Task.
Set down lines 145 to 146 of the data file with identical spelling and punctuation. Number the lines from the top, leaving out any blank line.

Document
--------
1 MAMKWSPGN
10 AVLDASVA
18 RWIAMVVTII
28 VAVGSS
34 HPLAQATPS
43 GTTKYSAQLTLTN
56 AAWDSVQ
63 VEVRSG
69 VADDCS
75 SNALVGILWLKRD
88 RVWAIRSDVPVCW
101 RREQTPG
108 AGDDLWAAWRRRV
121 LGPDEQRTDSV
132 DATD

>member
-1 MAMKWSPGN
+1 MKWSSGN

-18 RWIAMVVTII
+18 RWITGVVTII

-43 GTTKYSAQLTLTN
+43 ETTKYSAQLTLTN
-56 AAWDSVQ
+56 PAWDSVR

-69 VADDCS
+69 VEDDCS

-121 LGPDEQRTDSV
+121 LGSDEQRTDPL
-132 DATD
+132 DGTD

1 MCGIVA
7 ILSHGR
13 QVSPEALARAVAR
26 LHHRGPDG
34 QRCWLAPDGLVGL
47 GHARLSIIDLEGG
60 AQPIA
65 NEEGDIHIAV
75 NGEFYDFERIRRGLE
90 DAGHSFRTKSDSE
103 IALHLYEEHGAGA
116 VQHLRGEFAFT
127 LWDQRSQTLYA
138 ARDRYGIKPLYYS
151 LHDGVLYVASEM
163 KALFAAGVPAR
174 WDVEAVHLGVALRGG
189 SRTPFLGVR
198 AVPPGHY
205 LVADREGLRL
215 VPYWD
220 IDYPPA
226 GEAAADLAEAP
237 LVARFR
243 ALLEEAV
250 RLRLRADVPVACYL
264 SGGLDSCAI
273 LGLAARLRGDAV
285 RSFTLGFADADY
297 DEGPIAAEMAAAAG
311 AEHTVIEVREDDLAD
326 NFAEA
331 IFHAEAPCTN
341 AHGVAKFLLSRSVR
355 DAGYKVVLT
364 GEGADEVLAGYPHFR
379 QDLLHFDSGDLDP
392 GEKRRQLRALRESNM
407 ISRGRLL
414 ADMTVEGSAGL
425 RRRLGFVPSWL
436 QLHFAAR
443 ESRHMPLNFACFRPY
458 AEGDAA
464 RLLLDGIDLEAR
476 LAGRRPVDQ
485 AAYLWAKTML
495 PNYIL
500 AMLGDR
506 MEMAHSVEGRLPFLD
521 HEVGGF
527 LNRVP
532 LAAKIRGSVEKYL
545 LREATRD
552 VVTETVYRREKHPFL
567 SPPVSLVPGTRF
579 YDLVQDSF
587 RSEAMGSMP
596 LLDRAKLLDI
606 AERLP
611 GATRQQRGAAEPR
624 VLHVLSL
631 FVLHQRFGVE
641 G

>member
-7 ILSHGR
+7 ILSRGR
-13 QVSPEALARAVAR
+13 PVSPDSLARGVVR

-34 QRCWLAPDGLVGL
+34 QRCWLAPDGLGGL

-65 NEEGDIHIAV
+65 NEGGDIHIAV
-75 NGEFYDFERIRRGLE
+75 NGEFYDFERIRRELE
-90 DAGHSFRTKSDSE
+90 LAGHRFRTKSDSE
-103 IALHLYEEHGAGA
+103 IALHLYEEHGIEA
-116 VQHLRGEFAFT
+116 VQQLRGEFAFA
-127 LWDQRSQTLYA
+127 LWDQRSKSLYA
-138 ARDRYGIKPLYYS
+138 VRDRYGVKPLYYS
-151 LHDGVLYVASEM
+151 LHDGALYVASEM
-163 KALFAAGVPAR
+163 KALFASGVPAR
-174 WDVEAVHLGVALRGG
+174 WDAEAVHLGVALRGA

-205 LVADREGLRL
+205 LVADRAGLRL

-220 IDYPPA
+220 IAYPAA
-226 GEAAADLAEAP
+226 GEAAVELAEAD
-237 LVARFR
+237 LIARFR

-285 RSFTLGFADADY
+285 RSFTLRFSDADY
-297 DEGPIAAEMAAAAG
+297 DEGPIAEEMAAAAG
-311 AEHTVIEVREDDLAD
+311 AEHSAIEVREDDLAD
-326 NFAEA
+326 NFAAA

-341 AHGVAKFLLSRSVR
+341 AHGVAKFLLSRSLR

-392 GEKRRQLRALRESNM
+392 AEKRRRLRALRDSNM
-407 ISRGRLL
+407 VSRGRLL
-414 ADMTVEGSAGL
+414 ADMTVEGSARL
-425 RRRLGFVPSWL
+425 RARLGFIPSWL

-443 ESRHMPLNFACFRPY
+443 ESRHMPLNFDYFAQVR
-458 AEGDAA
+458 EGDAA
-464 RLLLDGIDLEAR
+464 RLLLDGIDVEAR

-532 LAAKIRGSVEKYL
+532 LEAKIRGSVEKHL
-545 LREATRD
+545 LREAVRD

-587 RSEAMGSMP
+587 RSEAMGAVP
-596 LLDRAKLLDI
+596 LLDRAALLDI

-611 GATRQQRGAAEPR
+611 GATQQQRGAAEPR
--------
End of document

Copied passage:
+414 ADMTVEGSARL
-425 RRRLGFVPSWL